• The whale calf was 22 feet and four inches long
  • It was buried Sunday after necropsy
  • It had broken ribs, broken skull and cuts on the body consistent with a boat strike

A right whale calf was killed Friday night after colliding with a boat off the Florida coast, authorities said.

The calf washed up Saturday on the northern part of Anastasia State Park with “severe injuries” from the propeller, Jim Hain, the director of the Marineland Right Whale Project, said, local news outlet First Coast news reported.

Saint Augustine fire rescuers responded to an emergency call regarding a boat taking on water at around 6:48 p.m. ET Friday in Salt Run near St. Augustine inlet. Five people were rescued from the sport fisherman boat along with their equipment.

The people on the boat said “they hit a whale and began taking on water quickly,” Chris Pacetti, a rescuer told the news outlet.

Blaire Mase with National Oceanic and Atmospheric Administration (NOAA) confirmed the boat that collided with the calf was a sport fisherman boat coming in for the day. Mase also said the critically endangered species of right whales are extremely vulnerable to vessel strikes and entanglement injuries.

“Oftentimes, most of their [whales'] bodies are underwater, and then they come up to breathe. So, they are super susceptible because of that, and also because they travel and migrate and spend time this time of year so close to shore,” Mase said, First Coast News reported.

The whale calf that was killed was 22 feet and four inches long, according to the Florida Fish and Wildlife Commission. It was buried Sunday after the necropsy, which revealed the whale calf had broken ribs, broken skull and cuts on the body consistent with a boat strike.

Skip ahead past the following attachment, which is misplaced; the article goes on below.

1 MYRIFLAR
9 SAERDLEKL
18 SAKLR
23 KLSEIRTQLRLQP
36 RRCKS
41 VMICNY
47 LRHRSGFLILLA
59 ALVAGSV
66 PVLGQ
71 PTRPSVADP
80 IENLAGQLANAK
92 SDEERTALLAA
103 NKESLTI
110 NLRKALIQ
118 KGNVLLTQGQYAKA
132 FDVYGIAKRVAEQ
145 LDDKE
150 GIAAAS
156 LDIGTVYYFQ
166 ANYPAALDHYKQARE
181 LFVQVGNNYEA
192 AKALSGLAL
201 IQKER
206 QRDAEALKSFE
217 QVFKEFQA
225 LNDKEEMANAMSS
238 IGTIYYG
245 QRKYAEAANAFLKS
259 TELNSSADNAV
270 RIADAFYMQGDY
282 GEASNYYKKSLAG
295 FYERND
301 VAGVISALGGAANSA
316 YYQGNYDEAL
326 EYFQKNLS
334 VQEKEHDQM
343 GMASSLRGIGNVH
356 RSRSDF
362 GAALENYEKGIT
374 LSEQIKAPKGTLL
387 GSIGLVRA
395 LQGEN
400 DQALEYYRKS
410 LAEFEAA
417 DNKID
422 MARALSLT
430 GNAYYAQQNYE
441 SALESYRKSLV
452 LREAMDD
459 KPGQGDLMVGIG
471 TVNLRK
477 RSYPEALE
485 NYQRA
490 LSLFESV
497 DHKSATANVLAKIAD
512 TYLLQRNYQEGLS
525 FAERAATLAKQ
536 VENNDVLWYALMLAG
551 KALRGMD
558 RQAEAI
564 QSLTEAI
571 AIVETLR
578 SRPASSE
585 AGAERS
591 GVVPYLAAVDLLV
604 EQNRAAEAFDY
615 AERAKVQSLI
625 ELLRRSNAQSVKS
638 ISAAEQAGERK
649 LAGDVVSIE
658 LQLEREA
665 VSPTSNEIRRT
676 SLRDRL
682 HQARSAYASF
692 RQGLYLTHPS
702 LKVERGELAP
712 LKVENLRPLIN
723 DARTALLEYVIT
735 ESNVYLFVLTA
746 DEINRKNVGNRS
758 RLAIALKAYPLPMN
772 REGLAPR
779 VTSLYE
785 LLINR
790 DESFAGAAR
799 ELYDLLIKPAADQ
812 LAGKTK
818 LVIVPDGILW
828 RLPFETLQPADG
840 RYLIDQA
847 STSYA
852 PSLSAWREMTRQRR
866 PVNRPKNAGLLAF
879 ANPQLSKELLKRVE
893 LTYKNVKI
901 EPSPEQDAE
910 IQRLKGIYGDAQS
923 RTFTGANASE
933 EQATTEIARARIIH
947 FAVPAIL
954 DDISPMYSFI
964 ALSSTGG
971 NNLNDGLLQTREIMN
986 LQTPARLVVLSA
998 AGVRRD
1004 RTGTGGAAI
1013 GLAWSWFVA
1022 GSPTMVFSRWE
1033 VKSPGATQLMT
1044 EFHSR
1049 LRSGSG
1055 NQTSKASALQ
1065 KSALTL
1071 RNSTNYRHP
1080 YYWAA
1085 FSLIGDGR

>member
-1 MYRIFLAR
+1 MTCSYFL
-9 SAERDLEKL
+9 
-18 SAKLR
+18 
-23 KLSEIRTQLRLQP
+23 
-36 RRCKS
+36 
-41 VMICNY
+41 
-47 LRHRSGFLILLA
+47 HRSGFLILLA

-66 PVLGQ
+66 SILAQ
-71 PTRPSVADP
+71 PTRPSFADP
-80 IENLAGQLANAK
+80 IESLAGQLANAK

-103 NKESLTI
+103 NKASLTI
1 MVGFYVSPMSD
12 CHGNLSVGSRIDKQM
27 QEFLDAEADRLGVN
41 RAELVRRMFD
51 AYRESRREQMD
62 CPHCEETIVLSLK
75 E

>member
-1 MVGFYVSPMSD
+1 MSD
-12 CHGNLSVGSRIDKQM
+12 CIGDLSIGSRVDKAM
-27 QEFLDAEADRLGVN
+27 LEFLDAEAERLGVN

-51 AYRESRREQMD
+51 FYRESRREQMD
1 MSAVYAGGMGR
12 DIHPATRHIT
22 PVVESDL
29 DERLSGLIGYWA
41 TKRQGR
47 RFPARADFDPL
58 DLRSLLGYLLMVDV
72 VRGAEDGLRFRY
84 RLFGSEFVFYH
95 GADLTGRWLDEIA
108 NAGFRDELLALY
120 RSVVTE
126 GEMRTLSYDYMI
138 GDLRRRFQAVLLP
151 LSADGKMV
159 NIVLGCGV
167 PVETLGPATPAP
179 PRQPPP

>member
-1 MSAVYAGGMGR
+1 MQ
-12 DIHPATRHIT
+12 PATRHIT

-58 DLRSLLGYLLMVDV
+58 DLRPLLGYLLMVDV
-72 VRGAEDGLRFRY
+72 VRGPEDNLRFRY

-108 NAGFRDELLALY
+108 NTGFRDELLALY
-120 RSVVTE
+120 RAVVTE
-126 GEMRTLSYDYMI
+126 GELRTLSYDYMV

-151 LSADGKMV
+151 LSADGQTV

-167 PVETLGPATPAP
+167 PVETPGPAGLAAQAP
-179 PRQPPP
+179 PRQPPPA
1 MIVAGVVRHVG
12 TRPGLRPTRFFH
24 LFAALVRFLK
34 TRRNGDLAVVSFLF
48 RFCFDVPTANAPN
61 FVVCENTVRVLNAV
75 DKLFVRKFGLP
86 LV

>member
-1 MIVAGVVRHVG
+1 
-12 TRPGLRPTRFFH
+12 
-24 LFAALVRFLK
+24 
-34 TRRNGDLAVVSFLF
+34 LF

“Any loss of a whale has a devastating impact on the species as a whole. I mean, we have less than 400 left,” Mase said. “This is our second calf that has died this year, so it does have a devastating impact on the species,” Mase added.

ocean-631603_640 The necropsy revealed that the whale had broken ribs, skull and cuts on the body consistent with a boat strike. Photo: pixabay

The North Atlantic right whales were listed as endangered in the year 1970. According to the National Oceanic and Atmospheric Administration, there are about 400 North Atlantic right whales in existence now. 

The whales typically come down to the Northeast Florida coast line for calving season from November to March. At least 14 calves have been spotted during this season, reported local news outlet News4Jax.   The season also happens to be a time when they get accidentally struck by vessels.

“We’re hoping for good calf production and a low mortality rate,” Hain said. “When something like this happens, it’s like a gut punch,” he added, the news outlet reported.